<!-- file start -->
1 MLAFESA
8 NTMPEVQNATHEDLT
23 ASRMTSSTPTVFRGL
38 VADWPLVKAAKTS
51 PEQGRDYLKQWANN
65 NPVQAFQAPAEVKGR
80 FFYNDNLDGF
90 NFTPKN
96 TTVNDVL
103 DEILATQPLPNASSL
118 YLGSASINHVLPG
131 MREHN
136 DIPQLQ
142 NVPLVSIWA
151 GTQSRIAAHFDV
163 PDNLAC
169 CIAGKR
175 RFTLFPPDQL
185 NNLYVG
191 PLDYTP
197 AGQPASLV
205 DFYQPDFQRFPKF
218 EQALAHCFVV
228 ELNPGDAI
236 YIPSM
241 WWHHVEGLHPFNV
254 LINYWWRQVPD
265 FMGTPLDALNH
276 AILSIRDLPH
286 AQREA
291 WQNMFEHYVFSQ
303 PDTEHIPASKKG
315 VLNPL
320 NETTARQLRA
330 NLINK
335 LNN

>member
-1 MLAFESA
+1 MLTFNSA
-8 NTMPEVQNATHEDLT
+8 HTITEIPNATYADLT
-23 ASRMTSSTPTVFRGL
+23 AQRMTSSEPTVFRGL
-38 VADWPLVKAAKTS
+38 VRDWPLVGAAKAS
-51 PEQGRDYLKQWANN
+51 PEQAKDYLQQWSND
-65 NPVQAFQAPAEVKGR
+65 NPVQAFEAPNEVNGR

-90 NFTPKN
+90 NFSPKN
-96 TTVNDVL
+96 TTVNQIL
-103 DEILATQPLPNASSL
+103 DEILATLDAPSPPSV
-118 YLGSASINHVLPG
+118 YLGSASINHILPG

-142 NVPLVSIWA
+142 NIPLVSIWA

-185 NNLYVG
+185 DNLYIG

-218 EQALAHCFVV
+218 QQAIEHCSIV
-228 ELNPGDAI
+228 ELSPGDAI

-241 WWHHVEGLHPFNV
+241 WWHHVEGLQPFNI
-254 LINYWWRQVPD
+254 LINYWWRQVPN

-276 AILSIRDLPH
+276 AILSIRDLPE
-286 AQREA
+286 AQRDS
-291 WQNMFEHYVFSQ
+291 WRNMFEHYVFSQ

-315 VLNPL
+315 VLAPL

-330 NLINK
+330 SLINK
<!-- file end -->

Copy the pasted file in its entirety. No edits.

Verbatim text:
1 MLAFESA
8 NTMPEVQNATHEDLT
23 ASRMTSSTPTVFRGL
38 VADWPLVKAAKTS
51 PEQGRDYLKQWANN
65 NPVQAFQAPAEVKGR
80 FFYNDNLDGF
90 NFTPKN
96 TTVNDVL
103 DEILATQPLPNASSL
118 YLGSASINHVLPG
131 MREHN
136 DIPQLQ
142 NVPLVSIWA
151 GTQSRIAAHFDV
163 PDNLAC
169 CIAGKR
175 RFTLFPPDQL
185 NNLYVG
191 PLDYTP
197 AGQPASLV
205 DFYQPDFQRFPKF
218 EQALAHCFVV
228 ELNPGDAI
236 YIPSM
241 WWHHVEGLHPFNV
254 LINYWWRQVPD
265 FMGTPLDALNH
276 AILSIRDLPH
286 AQREA
291 WQNMFEHYVFSQ
303 PDTEHIPASKKG
315 VLNPL
320 NETTARQLRA
330 NLINK
335 LNN

>member
-1 MLAFESA
+1 MLTFNSA
-8 NTMPEVQNATHEDLT
+8 HTITEIPNATYADLT
-23 ASRMTSSTPTVFRGL
+23 AQRMTSSEPTVFRGL
-38 VADWPLVKAAKTS
+38 VRDWPLVGAAKAS
-51 PEQGRDYLKQWANN
+51 PEQAKDYLQQWSND
-65 NPVQAFQAPAEVKGR
+65 NPVQAFEAPNEVNGR

-90 NFTPKN
+90 NFSPKN
-96 TTVNDVL
+96 TTVNQIL
-103 DEILATQPLPNASSL
+103 DEILATLDAPSPPSV
-118 YLGSASINHVLPG
+118 YLGSASINHILPG

-142 NVPLVSIWA
+142 NIPLVSIWA

-185 NNLYVG
+185 DNLYIG

-218 EQALAHCFVV
+218 QQAIEHCSIV
-228 ELNPGDAI
+228 ELSPGDAI

-241 WWHHVEGLHPFNV
+241 WWHHVEGLQPFNI
-254 LINYWWRQVPD
+254 LINYWWRQVPN

-276 AILSIRDLPH
+276 AILSIRDLPE
-286 AQREA
+286 AQRDS
-291 WQNMFEHYVFSQ
+291 WRNMFEHYVFSQ

-315 VLNPL
+315 VLAPL

-330 NLINK
+330 SLINK